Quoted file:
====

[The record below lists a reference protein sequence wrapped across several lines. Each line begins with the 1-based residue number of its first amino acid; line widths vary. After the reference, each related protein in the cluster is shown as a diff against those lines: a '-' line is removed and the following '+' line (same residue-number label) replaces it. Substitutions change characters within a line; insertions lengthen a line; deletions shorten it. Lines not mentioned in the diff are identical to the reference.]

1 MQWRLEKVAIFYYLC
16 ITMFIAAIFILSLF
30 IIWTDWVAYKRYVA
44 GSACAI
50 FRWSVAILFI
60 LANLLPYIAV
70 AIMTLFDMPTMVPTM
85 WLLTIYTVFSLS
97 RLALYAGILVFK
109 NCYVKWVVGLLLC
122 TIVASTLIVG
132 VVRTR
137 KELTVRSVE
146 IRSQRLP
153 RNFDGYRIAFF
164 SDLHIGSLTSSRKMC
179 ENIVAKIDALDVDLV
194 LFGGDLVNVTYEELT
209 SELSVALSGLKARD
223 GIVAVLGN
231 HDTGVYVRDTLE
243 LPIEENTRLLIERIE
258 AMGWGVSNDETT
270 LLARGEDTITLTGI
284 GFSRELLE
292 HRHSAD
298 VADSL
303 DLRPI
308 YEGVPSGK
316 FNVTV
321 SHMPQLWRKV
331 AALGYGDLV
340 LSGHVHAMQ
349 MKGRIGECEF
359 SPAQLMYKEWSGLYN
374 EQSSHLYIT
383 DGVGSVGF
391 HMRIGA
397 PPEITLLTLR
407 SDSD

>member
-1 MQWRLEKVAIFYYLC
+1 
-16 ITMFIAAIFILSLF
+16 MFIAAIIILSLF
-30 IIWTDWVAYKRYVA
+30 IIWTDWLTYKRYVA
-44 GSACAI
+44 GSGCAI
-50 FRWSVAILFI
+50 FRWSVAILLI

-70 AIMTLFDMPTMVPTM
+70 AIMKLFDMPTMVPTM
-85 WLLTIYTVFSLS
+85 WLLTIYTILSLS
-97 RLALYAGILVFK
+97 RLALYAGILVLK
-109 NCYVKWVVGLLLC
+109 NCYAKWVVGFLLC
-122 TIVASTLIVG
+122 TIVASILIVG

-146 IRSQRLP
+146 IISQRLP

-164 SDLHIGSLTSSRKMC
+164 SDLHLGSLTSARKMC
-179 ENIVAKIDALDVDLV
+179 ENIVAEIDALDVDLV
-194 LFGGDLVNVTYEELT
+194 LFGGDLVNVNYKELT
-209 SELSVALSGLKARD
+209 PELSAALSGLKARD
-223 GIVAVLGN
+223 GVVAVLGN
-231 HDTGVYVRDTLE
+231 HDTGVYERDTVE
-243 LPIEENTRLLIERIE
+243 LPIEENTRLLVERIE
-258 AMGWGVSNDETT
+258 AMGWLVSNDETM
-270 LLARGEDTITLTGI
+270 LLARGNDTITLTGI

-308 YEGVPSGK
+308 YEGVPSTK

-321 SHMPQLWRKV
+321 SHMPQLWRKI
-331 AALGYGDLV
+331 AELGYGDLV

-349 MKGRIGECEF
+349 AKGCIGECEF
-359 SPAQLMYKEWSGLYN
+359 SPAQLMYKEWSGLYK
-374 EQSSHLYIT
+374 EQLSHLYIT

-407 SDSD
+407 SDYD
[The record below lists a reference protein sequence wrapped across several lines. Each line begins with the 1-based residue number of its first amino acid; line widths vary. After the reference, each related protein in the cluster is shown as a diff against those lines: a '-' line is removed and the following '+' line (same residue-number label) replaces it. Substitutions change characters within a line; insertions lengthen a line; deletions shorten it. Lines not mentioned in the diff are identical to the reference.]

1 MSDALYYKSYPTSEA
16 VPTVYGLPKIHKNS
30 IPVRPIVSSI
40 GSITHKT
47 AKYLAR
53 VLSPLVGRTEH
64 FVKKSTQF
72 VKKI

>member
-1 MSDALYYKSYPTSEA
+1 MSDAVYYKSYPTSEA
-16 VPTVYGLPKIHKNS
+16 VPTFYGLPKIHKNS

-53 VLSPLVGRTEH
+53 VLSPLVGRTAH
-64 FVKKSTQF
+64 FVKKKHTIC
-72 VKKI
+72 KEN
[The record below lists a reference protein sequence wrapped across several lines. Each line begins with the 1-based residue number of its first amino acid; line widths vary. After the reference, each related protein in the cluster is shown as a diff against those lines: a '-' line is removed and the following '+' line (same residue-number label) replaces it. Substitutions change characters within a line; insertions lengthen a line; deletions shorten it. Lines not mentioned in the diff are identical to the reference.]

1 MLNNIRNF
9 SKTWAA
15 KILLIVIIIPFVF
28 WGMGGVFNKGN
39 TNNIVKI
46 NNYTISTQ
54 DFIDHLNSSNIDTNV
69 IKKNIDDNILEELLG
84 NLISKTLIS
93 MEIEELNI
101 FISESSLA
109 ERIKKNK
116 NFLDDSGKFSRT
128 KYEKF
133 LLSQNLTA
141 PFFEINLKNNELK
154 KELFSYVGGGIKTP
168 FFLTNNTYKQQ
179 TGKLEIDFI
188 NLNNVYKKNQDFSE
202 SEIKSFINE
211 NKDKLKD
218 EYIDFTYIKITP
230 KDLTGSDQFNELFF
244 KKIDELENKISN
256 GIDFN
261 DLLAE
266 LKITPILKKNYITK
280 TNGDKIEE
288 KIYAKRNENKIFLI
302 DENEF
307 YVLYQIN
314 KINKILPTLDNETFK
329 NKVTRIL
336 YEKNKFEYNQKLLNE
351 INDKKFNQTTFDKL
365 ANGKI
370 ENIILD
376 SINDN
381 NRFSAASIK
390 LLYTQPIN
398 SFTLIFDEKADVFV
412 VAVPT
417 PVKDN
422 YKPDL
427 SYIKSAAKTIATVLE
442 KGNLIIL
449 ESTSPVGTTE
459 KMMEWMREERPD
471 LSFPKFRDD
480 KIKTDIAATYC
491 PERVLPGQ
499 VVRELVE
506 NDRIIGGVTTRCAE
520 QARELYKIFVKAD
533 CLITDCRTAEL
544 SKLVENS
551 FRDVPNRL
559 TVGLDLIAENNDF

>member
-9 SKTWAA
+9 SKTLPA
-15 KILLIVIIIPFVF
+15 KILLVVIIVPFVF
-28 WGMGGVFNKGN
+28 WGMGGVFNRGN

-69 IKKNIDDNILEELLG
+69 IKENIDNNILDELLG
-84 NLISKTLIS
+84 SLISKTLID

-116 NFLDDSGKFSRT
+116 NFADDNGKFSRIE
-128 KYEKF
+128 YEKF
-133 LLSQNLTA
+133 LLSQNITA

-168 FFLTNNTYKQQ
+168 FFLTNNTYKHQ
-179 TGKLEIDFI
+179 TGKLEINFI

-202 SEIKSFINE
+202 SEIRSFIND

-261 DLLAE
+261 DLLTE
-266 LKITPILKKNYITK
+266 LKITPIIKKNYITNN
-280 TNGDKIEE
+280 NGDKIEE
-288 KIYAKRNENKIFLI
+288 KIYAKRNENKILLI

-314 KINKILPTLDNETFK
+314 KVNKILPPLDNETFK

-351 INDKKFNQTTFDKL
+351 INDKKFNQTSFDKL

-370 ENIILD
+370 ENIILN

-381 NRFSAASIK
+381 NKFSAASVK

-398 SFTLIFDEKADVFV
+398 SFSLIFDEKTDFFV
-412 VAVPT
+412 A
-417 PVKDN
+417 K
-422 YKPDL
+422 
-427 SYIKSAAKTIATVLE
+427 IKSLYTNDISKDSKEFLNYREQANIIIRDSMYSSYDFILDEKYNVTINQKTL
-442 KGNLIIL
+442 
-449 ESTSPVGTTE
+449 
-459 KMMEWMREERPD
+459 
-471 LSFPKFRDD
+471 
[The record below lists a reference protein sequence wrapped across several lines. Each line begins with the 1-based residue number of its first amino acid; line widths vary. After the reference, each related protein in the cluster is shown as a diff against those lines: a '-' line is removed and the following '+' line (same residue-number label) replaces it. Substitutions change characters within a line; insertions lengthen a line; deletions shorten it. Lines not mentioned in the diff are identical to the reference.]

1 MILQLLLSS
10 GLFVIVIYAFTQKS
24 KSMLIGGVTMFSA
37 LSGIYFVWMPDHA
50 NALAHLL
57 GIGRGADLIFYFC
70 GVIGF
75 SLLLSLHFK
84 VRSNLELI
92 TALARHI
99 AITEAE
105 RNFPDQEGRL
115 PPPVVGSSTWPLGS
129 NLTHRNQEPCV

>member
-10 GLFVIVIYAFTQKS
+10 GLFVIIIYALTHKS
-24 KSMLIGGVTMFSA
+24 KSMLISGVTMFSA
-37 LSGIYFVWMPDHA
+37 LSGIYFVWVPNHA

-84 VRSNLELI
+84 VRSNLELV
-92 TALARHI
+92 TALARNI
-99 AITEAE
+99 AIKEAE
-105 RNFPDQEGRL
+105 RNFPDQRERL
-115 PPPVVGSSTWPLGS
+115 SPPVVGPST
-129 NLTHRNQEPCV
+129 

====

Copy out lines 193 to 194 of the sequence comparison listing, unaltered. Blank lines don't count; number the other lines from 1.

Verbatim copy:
+133 LLSQNITA

-168 FFLTNNTYKQQ